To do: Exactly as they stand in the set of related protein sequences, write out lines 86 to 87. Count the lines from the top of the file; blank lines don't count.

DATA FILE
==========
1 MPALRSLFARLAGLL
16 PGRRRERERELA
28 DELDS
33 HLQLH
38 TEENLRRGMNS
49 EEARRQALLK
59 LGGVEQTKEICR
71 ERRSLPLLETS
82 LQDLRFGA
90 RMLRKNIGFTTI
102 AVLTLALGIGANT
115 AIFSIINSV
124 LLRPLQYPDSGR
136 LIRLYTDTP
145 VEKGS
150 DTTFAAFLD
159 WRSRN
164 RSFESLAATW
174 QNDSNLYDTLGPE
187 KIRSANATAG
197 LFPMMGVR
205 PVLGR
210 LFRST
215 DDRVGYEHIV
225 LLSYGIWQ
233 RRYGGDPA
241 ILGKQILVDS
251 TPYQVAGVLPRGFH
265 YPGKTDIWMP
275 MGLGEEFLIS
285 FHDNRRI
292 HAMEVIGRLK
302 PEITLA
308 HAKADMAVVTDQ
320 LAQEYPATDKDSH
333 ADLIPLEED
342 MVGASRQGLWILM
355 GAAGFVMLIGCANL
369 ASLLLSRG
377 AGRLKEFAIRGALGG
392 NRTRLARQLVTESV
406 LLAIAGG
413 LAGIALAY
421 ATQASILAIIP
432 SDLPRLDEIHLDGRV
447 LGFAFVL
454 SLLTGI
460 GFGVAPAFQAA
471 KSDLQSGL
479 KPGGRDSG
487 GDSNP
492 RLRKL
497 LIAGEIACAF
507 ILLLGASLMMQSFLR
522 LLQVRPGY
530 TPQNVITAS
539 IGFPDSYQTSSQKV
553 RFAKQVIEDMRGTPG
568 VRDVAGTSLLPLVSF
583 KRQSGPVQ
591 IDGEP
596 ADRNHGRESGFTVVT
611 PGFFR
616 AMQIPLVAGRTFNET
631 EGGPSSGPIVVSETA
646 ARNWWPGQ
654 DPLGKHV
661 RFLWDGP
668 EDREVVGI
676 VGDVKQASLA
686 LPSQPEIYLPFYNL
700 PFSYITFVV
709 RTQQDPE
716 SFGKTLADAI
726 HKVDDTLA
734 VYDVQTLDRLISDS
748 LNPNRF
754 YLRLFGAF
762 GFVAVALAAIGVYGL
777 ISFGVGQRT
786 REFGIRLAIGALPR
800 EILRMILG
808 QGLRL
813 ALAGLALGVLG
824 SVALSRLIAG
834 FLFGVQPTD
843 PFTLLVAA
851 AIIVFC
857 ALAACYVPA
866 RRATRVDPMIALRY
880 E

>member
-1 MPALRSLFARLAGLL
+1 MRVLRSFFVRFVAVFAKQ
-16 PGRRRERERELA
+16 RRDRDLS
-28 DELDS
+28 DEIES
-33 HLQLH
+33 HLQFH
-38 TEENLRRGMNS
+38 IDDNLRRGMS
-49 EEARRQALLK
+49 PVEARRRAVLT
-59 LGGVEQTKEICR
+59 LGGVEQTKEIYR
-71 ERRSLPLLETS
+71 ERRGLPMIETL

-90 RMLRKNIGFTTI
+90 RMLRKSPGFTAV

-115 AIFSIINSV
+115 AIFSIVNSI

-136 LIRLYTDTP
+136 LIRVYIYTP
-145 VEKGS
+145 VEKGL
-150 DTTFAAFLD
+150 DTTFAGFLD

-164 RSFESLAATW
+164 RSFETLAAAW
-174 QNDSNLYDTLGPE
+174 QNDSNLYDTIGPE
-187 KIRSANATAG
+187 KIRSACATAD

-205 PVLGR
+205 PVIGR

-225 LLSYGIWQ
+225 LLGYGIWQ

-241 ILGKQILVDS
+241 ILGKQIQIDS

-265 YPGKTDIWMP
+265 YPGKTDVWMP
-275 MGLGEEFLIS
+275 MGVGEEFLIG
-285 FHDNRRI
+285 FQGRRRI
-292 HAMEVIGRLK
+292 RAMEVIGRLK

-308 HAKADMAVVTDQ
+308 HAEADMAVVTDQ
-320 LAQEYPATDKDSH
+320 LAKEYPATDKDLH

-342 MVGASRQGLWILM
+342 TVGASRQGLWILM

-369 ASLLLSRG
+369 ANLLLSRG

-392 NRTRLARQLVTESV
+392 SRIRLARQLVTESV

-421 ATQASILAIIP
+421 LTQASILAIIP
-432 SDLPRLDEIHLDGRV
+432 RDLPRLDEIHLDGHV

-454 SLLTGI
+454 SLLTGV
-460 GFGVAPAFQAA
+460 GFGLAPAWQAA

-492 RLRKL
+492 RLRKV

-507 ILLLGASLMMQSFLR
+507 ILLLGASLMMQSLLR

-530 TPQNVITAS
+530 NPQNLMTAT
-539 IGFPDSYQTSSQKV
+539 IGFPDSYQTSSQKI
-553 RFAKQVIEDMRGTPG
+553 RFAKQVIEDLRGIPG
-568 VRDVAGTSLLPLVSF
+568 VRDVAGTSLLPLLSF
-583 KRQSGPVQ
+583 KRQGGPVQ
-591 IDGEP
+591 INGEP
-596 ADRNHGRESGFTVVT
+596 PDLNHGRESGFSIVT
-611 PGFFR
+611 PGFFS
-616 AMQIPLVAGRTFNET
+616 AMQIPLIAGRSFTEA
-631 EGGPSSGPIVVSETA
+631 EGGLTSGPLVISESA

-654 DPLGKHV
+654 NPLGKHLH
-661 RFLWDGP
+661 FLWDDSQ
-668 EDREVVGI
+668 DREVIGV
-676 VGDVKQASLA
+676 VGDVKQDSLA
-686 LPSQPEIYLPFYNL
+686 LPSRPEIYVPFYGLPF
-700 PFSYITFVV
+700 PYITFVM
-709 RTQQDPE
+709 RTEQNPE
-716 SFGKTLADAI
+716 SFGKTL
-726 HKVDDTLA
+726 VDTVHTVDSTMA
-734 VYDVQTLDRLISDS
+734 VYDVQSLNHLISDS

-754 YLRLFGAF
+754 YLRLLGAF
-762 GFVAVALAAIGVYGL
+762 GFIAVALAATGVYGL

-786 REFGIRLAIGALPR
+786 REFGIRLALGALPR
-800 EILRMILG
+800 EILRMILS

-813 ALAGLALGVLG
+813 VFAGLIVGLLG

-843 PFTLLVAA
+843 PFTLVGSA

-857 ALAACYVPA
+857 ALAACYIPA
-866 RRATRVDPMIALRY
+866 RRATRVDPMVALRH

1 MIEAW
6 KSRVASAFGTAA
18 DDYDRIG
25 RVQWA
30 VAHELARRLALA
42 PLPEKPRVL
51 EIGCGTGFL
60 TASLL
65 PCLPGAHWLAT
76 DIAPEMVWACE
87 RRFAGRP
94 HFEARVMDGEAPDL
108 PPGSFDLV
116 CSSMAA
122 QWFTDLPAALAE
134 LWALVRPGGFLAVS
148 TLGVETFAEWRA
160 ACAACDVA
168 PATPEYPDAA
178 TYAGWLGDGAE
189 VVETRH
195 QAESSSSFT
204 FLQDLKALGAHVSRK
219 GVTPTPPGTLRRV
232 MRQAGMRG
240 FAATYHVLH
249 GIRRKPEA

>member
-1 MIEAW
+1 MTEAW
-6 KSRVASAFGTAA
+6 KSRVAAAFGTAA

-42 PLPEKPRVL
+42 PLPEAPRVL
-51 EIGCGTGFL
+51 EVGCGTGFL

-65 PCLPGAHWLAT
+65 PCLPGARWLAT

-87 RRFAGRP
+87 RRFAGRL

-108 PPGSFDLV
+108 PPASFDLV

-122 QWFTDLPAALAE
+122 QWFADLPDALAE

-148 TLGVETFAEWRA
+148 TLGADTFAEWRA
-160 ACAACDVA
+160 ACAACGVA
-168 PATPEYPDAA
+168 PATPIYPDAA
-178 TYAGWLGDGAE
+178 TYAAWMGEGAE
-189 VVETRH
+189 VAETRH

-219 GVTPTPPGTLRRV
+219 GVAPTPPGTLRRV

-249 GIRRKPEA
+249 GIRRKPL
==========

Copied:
834 FLFGVQPTD
843 PFTLLVAA